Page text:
The gypsum industry has worked hard to promote special drywall partitions instead of masonry for fire walls in multifamily dwellings. However, there are some very good reasons to choose masonry.
WHAT ARE FIRE WALLS?
As defined by model building codes, fire walls are continuous, noncombustible assemblies that extend from the foundation through the roof to a parapet wall. They must be built to remain stable despite the collapse of construction on either side in a fire.
Masonry is a universally accepted way to construct fire walls separating townhouse units. It meets the performance requirements set forth in the BOCA Basic Building Code, Standard Building Code, and Uniform Building Code.
Masonry fire walls at least 8 inches thick qualify a multifamily dwelling for the Dwelling Policy Program of ISO Commercial Risk Services Inc. This body classifies risk categories for many insurance companies and thus affects property insurance rates.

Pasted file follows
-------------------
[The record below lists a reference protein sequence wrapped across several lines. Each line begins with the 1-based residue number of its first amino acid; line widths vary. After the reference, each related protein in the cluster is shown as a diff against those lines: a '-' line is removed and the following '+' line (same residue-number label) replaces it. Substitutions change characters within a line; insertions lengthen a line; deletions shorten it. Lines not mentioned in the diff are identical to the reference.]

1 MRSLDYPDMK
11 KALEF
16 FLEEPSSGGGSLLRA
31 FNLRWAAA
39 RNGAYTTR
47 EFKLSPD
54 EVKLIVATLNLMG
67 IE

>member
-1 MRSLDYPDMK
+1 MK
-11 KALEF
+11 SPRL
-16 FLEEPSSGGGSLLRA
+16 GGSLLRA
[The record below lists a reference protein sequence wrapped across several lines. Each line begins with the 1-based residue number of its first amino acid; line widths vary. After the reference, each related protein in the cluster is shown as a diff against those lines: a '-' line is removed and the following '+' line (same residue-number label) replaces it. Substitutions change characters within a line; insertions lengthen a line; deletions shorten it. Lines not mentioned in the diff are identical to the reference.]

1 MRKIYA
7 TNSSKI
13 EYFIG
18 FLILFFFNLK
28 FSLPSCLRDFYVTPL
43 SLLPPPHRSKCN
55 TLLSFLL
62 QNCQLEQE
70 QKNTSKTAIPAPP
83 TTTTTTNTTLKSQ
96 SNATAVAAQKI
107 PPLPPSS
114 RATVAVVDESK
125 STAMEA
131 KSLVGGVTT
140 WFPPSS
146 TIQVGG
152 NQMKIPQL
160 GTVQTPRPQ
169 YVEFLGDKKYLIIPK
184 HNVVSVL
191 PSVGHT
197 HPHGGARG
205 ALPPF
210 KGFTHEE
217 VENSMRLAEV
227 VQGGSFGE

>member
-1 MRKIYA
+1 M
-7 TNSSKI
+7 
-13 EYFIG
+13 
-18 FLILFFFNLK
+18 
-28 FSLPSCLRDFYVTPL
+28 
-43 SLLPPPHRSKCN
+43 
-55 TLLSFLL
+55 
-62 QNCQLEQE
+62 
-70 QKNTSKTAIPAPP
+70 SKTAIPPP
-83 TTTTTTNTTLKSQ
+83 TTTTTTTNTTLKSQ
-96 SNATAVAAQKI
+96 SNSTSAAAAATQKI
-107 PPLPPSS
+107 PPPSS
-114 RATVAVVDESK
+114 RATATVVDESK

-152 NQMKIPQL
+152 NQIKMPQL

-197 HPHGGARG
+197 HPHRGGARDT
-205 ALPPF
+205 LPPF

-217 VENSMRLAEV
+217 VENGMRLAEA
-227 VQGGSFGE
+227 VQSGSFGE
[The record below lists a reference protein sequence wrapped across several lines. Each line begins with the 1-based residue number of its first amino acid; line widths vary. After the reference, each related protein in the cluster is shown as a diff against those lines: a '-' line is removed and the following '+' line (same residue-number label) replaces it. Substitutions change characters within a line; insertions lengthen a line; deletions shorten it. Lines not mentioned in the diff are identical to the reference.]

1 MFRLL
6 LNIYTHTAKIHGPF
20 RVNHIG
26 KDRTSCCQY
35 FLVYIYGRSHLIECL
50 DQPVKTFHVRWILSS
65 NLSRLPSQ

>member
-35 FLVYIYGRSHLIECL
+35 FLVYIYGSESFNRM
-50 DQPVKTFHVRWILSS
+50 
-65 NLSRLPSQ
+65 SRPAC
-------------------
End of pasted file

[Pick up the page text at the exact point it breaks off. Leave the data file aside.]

EFFICIENT USE OF SPACE
A load-bearing wall of nominal 8-inch block, faced on each side with 1/2-inch gypsum board on 1 1/2-inch drywall channels is only 11 5/8 inches thick, yet provides full fire protection, more than 50 STC sound isolation, an appropriate finish, and space for utilities in the cavities between drywall channels.
EASE OF CONSTRUCTION
Another major advantage masonry construction has over drywall separation walls is its simplicity. For masonry fire walls to perform as intended, they need only be constructed according to standard practices of good masonry workmanship.
Even a properly built drywall separation wall will need replacement after the fire is extinguished. A masonry fire wall, on the other hand, generally survives exposure to a fire with little or no damage.